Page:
The Institute for Employment Studies is carrying out new research into the behaviours of ‘engaging managers’ – by which we mean managers whose leadership skills motivate and energise their teams into performing well. The research is being funded by IES’s membership HR Network and there are seven participating organisations: Centrica, Sainsbury’s, Rolls-Royce, Corus, ACCA, HM Revenue and Customs, and the London Borough of Merton. When we first scoped our research, there were a few worrying signs that the economy was starting to wobble. As we have progressed, things have become much worse and some of our participating companies have had to face hard decisions.
What we are trying to uncover are the behaviours of engaging managers. Can these behaviours be learnt? Is engaging behaviour context dependent, or can an engaging manager motivate others successfully regardless of setting or job? Are engaging managers all alike, or do they come in all sorts of guises? Do they share anything in common by way of background or career progression? To get to the bottom of these questions, we asked our participating organisations to nominate a small number of managers whose teams scored highly for organisational engagement in the latest employee survey. We interviewed these ‘engaging managers’ (25 altogether across the seven organisations) and also interviewed their managers. Finally, we facilitated a focus group with their teams. Our research is now completed and we are in the middle of analysing a very large amount of qualitative data – including some very entertaining pictorial representations of managers, drawn by team members (according to these, engaging managers can be angels, devils, suns, stars – even bottles of wine or boxes of chocolates)!
Our interim findings suggest that there is no ‘one model’ of an engaging manager, although they do share some common characteristics and behaviours:
– empathetic and understand their team – who needs help and when, who can be left to get on with things
– genuinely approachable, even when under pressure themselves
– generous with time, recognition and praise
– developmental – they want people to get on, and are good coaches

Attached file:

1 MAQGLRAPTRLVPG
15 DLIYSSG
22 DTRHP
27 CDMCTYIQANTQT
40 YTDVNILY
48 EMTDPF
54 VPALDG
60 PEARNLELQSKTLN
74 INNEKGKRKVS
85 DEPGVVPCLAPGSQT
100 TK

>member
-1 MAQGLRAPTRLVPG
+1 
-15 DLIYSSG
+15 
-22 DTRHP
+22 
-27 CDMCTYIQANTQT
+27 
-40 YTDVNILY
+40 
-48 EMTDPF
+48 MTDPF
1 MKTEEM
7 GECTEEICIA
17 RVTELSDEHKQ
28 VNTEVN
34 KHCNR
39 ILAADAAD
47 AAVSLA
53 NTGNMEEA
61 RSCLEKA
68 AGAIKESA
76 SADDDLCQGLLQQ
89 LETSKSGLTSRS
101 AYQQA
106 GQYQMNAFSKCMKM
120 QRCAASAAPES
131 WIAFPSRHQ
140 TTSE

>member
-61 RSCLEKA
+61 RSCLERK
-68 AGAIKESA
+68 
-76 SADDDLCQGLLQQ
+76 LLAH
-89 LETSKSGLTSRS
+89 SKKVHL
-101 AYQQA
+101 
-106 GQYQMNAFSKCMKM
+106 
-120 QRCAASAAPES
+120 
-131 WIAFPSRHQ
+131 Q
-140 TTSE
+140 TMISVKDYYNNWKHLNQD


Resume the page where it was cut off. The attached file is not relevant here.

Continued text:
– willing to tackle problems such as poor performance and breaking bad news
– very visible
– lead by example
– pitch in to help if necessary.
The jobs they do, and their career paths and experiences of training and development (both formal and informal) vary hugely. Interestingly, very few have role models. Instead, they have mostly learnt about engaging behaviours by observing themselves and others – the good and the bad. Most engaging managers (and their managers) feel that engaging behaviours can be learnt, although some will find it easier than others. Some managers in our sample find that being engaging does not come naturally to them, and have had to learn by trial and error. Opinions vary about context: some think their skills are completely portable, others for similar jobs only, a few for their existing role only.
So, are engaging managers all alike? Not at all. Some are bouncy and outgoing, enthusing their teams with their energy and enthusiasm: ‘He’s like a whirlwind!’ Some are thoughtful, modest and steady, endearing themselves to their teams by their generosity and willingness to learn from mistakes: ‘He stays calm, it’s reassuring.’ Then there are the shy, retiring types who are nevertheless brave, loyal and honest. Typically, they are hard on themselves: ‘I make mistakes constantly – I expect a lot of myself.’ Others are motherly types who nurture and look after their teams very effectively: ‘She supports us and stands up for us. She’s persuasive – although she can be scary and shouts if necessary!’ Finally, there are engaging managers who are child-like in their approach to the world, in that they are open, fascinated by new ideas, and have the ability to see the world clearly, without preconceptions or distractions: ‘He gets to the heart of things and thinks out of the box.’
Equally interesting, to us, were the perceptions of disengaging behaviours. The people we spoke to had no difficulty in constructing long lists of these! One type of disengaging manager is pessimistic, seeing everything as a problem, and prone to blaming others for misfortune: ‘Energy levels drop in the room when they come in.’ Another is the micro-manager, who is fussy, officious and unable to delegate: ‘He can’t step back – his objectives are like a task list.’ Finally, there is the manager with a superiority complex, who is hierarchical and self-important, with little confidence in the abilities of the team: ‘He talks in flowery language, even Latin sometimes, it’s not accessible.’
Is a focus on engaging managerial behaviour a luxury in these challenging times? Might a return to ‘command and control’ management be more appropriate? Our research suggests not. Engaging managers are skilled in breaking bad news and tackling problems, and do this is in a way that inspires loyalty in their teams. They are able to motivate their employees, even when things look bleak, to give their best. Engaging managers may well be what we need to help us out of economic recession.
Over the course of the year, we will be publishing our research and plan to follow up the research report with a series of short ‘Engaging Manager’ publications that will be directly relevant to managers and HR professionals.
By Dilys Robinson, Principal Research Fellow at the Institute for Employment Studies